The 13th-century Italian pedagogue and diplomat Philippe de Novare argued it was inappropriate for girls, except those planning to become nuns, to learn to read and write, for it might permit them to send and receive love letters. Apparently it did not occur to the anxious Philippe that suppressing male literacy would have the same preventive effect.
As Belinda Jack explains in The Woman Reader, the patriarchy has often viewed female literacy as a threat, for it provides women not only with empowering knowledge but specially with sexually empowering knowledge. The attitude is expressed in its crudest form in The Reader of Novels, a 1853 painting by the Belgian artist Antoine Wiertz, showing a naked, Rubenesque woman lying on her back in the privacy of a curtained bed, reading a book. From a dark corner, an ugly hand belonging to a horned devil pushes another book towards her. “Women’s reading, the novel and sexuality are intimately related. There may even be a suggestion that a woman who has a good supply of fiction may be sexually self-sufficient,” Jack writes.
Yes, a study of women’s reading could be transgressive and very, very sexy. Instead, Jack is even-handed and exceedingly thorough. She tells us a great deal about the hows and whats of female reading, from the earliest literate societies of Mesopotamia and Greece to the explosion of literacy in the West in the 18th century, from the ancient poet Sappho to a contemporary Bible study group that meets in a Scottish prison. She is less informative about the whys of women’s reading, and not much given to speculation.
This leaves her, for the early centuries of her all-encompassing study (which includes some references to reading in Japan, China and the Islamic world) dependent on inferring women’s reading from women’s writing. The 12th-century Byzantine princess Anna Komnene wrote a history of her father’s reign that shows she had read and reread Homer. From the famous 12-century “lais,” or short romances, of Marie de France, France’s first female author, one can infer which versions of antique romances she had read.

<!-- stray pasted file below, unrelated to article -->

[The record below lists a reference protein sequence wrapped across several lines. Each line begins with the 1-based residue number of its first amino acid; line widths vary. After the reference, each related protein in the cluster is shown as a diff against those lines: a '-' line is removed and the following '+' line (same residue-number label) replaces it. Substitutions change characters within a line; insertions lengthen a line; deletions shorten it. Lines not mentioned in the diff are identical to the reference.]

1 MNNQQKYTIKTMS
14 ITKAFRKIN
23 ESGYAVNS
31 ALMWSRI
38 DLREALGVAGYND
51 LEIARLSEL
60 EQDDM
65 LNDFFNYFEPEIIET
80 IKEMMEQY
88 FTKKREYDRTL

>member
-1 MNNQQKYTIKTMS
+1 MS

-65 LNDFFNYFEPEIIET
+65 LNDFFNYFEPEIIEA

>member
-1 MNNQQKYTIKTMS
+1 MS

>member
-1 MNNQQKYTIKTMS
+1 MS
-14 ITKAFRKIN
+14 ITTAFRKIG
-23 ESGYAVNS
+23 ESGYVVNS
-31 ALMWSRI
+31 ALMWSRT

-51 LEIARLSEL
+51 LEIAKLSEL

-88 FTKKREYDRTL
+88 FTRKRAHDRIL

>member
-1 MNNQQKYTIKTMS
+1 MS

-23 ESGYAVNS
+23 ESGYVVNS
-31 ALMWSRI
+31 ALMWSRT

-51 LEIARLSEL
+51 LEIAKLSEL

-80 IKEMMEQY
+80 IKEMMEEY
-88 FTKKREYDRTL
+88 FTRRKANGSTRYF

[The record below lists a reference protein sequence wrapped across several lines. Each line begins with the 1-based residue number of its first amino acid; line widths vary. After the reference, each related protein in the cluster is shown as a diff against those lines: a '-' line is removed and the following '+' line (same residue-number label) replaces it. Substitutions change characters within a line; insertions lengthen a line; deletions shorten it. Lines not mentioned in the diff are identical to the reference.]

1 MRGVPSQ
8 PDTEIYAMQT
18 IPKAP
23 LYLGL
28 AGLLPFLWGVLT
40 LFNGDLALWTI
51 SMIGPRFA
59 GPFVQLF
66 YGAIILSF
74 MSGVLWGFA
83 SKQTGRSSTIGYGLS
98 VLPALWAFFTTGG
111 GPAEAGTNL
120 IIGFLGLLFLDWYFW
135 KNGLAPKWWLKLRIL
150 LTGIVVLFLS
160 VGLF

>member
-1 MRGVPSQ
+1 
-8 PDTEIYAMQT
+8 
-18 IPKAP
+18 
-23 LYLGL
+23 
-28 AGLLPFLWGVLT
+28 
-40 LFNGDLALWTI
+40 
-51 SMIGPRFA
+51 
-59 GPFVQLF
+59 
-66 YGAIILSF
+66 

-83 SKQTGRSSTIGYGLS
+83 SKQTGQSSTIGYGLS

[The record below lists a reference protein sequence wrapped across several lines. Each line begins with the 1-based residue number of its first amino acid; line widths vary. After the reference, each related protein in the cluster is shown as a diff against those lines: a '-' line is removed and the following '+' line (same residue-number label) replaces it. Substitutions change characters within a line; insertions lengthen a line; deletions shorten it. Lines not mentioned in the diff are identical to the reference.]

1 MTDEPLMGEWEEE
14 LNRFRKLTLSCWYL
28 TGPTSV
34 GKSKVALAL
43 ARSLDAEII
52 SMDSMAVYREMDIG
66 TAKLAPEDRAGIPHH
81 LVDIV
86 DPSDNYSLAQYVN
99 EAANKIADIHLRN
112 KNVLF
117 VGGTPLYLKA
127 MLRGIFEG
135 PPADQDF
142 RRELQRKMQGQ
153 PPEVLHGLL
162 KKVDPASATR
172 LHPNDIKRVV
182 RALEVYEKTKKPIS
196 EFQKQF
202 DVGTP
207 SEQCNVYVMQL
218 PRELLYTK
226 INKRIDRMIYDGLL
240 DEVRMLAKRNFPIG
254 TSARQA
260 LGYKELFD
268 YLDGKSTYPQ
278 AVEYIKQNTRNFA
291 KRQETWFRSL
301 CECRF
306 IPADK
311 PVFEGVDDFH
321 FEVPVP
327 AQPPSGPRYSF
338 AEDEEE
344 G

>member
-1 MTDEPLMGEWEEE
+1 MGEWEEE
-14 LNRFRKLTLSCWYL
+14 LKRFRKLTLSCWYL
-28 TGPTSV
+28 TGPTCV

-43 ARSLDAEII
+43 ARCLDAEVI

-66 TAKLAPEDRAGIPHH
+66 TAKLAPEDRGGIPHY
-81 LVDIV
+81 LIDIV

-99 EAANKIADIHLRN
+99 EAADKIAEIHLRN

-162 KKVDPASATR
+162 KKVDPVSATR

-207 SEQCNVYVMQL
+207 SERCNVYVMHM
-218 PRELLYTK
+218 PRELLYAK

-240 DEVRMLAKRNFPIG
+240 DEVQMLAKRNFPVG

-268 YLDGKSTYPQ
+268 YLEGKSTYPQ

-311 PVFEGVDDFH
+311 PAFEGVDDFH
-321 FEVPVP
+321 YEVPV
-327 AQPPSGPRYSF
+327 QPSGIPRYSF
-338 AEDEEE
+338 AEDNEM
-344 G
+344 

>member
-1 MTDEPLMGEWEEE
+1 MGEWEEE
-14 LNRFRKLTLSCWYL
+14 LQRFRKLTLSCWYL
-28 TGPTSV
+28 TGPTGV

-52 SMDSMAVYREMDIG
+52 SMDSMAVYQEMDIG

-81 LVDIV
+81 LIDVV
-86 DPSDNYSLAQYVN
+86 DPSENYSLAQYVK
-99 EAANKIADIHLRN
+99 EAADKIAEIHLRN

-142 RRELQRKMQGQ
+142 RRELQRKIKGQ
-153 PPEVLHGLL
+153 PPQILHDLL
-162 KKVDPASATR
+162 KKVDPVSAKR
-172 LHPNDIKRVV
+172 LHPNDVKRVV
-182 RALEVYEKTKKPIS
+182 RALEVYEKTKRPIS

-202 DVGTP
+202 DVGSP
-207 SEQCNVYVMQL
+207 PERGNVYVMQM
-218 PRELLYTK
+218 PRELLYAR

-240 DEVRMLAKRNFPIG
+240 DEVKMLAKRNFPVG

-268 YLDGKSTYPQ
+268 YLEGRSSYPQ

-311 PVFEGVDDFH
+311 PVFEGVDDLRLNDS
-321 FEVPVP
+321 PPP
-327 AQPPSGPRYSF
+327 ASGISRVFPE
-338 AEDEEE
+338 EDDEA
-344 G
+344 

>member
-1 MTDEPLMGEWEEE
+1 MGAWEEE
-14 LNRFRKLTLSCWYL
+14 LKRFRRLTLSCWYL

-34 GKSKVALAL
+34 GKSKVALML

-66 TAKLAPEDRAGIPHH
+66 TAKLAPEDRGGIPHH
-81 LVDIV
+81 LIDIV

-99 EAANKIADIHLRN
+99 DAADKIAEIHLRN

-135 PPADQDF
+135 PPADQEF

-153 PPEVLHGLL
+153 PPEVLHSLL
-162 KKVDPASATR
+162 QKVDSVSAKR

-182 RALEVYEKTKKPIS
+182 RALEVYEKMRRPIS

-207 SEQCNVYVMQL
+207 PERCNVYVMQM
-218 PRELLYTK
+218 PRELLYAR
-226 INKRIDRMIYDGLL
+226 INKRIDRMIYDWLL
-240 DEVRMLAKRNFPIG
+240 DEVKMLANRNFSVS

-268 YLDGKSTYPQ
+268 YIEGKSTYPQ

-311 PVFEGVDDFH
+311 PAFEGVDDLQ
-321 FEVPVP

Despite the emergence of the romance – and Marie de France’s groundbreaking insistence on individual experience rather than group belonging – most women’s reading was devotional, and that is what takes much of Jack’s attention. Of course, during the Reformation, an insistence on personal interpretation of scripture became an increasingly political act, but Jack is well past the midpoint of her study before the development of the novel in 18th-century England provides her and her reader with much sense of how women actually experienced their reading. With the publication of Samuel Richardson’s Pamela, Jack finally has an example where the reactions of readers, critics and rewriters to the tale of a conniving servant girl who succeeds in marrying her master allows for discussion of the relationship between the text and their social reality.
The rise of the novel was accompanied by a continual debate about whether it was a corrupting influence, and about whether one could require it to be it an enlightening one. Did women model their behaviour after their reading? There were both male and female commentators who suspected the novel merely encouraged female emotionalism and felt all reading should be undertaken with a view to moral improvement: When the early 19th-century Quaker prison reformer Elizabeth Fry read to women in jails, we can safely assume it wasn’t Moll Flanders.
But today, as women gather in all-female groups to discuss the latest novel, why does women’s experience of reading remain different from men’s? Would any man ever say, as the unhappily married Jane Carlyle did in 1852, that reading a good novel was similar to “having an illicit affair”? Frustratingly, Jack’s only effort at addressing this question in contemporary times is to repeat that often-cited 2004 British poll in which, asked to name a transformative book, women all named novels while men questioned the premise before grudgingly naming mainly non-fiction titles. Jack’s history hints at the reasons behind this “mysterious litmus test of gender difference,” but seems uninterested in its persistence.
Globe and Mail arts writer Kate Taylor is an unrepentant reader of novels, and has written two, Mme Proust and the Kosher Kitchen and A Man in Uniform.